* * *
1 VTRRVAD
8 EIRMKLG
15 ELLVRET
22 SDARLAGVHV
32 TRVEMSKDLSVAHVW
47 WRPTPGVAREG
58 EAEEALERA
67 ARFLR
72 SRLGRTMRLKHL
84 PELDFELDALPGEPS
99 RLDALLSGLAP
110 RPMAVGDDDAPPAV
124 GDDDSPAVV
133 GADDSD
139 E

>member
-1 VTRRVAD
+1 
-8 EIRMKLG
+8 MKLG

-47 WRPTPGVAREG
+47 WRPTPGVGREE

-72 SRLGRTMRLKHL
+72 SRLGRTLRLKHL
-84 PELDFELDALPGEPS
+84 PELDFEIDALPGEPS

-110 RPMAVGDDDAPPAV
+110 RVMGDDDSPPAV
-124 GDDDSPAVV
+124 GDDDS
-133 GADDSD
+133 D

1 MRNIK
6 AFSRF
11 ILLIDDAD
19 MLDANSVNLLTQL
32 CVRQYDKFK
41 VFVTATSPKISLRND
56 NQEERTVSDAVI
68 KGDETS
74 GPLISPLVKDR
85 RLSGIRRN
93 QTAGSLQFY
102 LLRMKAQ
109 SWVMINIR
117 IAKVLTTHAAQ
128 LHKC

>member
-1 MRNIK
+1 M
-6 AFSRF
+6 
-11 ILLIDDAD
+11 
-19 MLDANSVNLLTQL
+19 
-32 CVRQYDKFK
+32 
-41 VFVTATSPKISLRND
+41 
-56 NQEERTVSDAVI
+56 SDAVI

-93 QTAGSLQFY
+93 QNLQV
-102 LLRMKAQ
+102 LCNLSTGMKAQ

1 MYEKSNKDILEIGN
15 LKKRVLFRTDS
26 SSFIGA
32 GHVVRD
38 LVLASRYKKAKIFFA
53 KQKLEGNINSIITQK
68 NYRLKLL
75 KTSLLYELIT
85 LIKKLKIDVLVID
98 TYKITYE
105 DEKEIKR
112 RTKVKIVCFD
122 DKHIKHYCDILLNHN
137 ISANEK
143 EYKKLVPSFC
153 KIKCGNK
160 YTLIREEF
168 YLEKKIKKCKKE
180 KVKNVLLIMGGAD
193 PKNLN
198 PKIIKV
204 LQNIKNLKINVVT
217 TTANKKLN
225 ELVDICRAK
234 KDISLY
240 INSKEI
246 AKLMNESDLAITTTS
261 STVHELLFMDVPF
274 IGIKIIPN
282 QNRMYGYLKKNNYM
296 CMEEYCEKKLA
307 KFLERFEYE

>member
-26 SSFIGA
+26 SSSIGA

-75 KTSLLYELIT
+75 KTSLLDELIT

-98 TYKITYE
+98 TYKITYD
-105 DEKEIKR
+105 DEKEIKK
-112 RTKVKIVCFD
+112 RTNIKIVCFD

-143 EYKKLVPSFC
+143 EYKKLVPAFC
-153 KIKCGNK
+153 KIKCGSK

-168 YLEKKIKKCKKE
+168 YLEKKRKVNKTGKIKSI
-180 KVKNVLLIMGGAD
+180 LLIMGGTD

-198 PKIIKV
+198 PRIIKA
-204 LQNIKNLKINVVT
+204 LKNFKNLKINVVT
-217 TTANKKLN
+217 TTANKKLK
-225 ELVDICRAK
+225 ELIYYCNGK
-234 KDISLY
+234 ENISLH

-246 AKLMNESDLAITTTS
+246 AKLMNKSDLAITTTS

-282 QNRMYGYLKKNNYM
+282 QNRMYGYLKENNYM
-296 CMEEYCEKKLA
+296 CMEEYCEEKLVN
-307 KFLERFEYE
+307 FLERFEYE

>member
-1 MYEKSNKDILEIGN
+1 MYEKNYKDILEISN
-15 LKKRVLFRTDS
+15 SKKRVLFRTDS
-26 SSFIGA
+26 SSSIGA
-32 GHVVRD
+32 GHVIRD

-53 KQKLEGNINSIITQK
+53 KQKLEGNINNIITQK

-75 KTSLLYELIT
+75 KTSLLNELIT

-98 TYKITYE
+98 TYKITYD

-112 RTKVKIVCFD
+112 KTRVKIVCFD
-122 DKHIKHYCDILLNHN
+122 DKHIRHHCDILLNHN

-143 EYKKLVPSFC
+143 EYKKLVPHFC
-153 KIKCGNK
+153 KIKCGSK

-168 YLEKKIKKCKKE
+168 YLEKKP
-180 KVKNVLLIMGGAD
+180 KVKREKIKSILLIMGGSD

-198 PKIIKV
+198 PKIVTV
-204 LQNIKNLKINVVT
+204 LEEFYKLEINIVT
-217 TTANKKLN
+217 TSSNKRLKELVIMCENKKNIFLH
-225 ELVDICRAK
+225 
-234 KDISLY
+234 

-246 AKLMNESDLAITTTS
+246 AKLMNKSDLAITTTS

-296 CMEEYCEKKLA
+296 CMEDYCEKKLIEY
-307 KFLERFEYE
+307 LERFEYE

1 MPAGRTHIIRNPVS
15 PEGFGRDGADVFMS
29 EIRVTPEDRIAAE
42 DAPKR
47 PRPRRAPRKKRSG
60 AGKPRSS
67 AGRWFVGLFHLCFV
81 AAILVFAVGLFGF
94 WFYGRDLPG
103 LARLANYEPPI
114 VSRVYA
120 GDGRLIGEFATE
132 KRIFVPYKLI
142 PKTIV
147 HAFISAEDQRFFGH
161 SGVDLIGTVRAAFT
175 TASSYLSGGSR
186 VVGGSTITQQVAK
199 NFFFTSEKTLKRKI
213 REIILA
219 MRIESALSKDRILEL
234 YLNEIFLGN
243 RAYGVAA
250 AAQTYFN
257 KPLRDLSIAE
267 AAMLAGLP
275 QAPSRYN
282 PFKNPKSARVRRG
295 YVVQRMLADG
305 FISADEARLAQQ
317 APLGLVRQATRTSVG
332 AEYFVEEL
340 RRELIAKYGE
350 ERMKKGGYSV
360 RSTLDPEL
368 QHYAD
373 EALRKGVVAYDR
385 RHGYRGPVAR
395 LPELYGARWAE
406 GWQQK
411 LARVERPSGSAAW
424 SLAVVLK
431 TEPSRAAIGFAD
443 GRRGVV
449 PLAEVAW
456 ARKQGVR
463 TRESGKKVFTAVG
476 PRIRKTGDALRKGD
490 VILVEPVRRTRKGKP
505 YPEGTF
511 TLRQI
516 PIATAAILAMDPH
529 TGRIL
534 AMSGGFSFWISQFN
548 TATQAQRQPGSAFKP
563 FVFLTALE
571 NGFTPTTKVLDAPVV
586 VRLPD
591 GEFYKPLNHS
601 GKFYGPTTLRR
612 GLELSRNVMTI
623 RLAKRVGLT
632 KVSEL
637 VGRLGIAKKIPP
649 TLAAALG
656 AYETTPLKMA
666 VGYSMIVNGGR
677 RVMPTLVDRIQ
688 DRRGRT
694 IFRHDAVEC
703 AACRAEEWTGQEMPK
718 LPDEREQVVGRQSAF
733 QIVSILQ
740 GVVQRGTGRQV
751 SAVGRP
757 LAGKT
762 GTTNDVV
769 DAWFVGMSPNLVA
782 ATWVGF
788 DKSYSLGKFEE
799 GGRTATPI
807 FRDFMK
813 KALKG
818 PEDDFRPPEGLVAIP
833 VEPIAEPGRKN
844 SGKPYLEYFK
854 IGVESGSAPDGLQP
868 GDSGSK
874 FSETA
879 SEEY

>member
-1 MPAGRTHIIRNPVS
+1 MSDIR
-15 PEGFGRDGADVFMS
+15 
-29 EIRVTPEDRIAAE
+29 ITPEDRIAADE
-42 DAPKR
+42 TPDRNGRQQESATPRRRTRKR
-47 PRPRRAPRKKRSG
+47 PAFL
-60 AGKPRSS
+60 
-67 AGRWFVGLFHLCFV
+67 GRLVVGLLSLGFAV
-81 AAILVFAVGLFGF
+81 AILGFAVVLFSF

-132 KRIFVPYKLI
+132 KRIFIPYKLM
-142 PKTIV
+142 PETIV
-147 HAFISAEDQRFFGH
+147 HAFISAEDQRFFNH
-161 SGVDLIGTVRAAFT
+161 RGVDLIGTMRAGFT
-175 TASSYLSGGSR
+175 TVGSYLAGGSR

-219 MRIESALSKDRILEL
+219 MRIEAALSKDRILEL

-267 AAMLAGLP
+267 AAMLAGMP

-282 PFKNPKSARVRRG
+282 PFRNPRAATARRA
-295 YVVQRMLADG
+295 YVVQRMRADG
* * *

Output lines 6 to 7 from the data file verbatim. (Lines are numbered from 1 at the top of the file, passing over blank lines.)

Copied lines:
47 WRPTPGVAREG
58 EAEEALERA